The clock is ticking on ICD-10. Will you be ready?
It's not too early to begin preparing for the next version of the International Classification of Diseases – ICD-10. By now most providers are aware that the revised coding system, which takes effect Oct. 1, 2014, is substantially larger and more complex than the current ICD-9.
This was inevitable, given that the current codes are 30 years old and are too limited to reflect medical advancements, new technology, performance-based systems and other changes in health care.
In conjunction with the Centers for Medicare & Medicaid Services, Providence Health Plan and all major payers will convert to ICD-10 on Oct. 1. To make the transition as smooth as possible, it's important to plan ahead.
Practice management systems must be able to accommodate both ICD-9 and ICD-10 codes until all claims and transactions that occurred before Oct. 1 have been completed. Promptly processing ICD-9 transactions will help limit disruptions as the transition date nears, and it will help reduce the need for dual code sets.
All Providence Health Plan coding applications will be ready for formal testing by the summer of 2014. We will implement beta testing the first half of the year with select, yet-to-be-determined, providers and clearinghouse partners.
PHP is using general equivalency mappings, or GEMs, to map codes from one system to the other for all medical policies, payment policies, benefit applications, diagnostic edits and historical data tracking. PHP also will use “intent mapping,” in which the analyst compares ICD-9-CM codes to the expanded ICD-10-CM list to identify equivalent groupings. This way, PHP captures the intent of each code rather than simply creating a one-to-one crosswalk.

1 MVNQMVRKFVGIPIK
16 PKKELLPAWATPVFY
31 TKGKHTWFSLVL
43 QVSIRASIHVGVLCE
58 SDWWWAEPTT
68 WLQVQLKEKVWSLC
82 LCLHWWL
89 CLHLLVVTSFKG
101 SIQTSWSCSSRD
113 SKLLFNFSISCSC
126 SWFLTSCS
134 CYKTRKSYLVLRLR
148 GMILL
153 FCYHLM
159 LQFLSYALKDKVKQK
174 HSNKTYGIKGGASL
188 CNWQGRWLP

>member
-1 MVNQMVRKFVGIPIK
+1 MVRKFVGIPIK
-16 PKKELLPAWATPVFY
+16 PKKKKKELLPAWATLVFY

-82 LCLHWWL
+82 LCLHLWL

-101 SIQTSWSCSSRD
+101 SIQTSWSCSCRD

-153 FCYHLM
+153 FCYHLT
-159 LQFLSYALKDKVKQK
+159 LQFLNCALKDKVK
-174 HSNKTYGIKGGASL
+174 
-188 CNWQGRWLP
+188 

For providers, payment will continue to be based on Current Procedural Terminology (CPT) codes. You should not experience any change in payment due to ICD-10. For inpatient hospital-procedure billing, however, Diagnosis Related Group (DRG) codes may shift. We encourage your practice to conduct internal analytics to prepare for these changes.
Claims that do not use ICD-10 diagnosis and inpatient procedure codes on or after Oct. 1 cannot be processed. It's important to note, however, that claims for services provided before Oct. 1 must use ICD-9 diagnosis and inpatient procedure codes.
Legally, Providence Health Plan may not offer training on the ICD-10 transition to providers not employed by Providence. Training is available through CMS and other national entities. Providence Health Plan can identify why a claim was rejected, but we're unable to provide individual coding advice. To learn more about the process, read these FAQs.
Meanwhile The Centers for Medicare & Medicaid Services has more details on its ICD-10 website. To submit coding questions, visit the American Hospital Association's Coding Clinic Advisor.